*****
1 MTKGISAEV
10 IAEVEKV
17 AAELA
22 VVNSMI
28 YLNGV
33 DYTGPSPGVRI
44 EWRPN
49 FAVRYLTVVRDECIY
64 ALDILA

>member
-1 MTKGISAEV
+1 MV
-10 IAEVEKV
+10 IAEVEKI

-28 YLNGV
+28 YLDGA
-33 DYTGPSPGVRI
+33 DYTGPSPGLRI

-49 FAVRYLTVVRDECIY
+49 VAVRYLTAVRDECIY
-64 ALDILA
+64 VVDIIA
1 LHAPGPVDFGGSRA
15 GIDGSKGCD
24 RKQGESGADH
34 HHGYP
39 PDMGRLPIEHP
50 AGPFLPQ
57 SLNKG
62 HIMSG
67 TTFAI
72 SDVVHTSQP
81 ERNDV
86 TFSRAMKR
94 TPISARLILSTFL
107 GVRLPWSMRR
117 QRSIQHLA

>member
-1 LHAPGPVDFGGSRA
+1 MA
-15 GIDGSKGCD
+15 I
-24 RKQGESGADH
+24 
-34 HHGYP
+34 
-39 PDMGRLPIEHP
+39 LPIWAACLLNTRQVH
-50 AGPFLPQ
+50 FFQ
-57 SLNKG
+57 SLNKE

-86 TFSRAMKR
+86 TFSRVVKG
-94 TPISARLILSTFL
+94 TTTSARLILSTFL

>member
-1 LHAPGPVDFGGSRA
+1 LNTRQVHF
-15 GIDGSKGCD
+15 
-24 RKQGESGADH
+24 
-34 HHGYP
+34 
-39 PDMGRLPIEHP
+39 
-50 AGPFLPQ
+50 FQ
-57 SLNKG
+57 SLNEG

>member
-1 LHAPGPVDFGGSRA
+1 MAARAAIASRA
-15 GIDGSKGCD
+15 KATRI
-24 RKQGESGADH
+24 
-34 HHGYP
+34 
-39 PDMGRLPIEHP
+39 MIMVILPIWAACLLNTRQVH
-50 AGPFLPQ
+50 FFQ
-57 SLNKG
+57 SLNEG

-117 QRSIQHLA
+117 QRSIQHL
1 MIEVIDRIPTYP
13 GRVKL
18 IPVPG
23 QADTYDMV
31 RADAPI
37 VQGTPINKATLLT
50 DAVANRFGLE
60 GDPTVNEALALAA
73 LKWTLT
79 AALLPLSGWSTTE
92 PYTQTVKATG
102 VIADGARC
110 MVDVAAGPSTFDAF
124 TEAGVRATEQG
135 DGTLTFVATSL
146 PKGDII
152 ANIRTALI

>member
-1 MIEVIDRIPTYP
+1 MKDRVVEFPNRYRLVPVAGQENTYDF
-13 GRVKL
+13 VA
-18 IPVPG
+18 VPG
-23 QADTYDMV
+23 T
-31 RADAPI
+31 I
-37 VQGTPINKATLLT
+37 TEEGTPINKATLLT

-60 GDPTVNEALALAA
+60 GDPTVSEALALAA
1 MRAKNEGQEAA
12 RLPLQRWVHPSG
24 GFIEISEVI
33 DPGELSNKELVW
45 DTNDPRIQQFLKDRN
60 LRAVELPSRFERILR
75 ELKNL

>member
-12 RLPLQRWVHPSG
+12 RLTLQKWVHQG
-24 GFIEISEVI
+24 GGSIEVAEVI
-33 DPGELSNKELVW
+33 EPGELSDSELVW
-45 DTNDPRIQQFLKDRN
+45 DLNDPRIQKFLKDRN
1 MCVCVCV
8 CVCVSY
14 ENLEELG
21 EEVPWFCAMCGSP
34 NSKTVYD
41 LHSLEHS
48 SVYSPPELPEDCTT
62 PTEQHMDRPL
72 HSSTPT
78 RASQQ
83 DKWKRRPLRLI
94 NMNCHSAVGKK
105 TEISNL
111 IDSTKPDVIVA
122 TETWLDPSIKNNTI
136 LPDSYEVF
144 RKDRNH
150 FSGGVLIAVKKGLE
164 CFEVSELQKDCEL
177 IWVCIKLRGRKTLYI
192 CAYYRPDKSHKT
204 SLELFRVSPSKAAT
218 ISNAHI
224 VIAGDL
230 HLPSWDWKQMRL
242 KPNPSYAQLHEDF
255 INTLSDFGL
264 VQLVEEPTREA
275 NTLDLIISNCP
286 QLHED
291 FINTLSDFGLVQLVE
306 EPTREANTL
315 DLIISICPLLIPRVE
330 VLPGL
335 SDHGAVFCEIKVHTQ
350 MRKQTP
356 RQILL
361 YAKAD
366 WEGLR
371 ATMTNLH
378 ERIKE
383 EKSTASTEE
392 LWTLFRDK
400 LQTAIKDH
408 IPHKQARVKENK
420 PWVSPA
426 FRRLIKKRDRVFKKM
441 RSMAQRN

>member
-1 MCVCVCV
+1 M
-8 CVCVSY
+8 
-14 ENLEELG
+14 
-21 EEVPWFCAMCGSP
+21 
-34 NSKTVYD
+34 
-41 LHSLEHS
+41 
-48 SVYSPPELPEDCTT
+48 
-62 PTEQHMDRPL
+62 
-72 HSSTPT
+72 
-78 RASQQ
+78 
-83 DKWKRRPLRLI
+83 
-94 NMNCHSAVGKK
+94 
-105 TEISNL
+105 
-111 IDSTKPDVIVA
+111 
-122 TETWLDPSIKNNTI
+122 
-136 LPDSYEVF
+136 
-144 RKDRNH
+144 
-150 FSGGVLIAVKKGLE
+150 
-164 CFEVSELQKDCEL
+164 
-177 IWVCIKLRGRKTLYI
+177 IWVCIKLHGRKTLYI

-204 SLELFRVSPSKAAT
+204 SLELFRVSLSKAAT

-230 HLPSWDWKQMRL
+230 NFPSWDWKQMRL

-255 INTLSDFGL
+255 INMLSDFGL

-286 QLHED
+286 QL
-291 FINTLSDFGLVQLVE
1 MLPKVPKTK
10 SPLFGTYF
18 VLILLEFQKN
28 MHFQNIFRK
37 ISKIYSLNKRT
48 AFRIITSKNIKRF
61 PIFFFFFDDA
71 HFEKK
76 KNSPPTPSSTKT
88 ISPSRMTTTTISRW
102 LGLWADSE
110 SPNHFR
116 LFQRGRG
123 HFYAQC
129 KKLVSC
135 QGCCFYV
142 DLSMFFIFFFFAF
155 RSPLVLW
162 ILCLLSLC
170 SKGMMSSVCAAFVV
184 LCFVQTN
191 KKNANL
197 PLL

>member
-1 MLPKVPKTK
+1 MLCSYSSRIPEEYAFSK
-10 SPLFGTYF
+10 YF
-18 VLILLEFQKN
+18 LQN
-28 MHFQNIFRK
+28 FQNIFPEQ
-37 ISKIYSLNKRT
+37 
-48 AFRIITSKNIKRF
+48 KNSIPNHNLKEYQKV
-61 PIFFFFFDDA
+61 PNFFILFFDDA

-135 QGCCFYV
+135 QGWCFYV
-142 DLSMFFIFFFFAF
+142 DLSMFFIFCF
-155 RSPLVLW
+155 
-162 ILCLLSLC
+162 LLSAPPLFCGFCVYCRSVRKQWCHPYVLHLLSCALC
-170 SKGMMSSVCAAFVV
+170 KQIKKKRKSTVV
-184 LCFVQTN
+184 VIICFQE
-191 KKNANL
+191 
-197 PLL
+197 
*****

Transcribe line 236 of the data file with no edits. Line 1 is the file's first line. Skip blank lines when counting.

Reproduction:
10 SPLFGTYF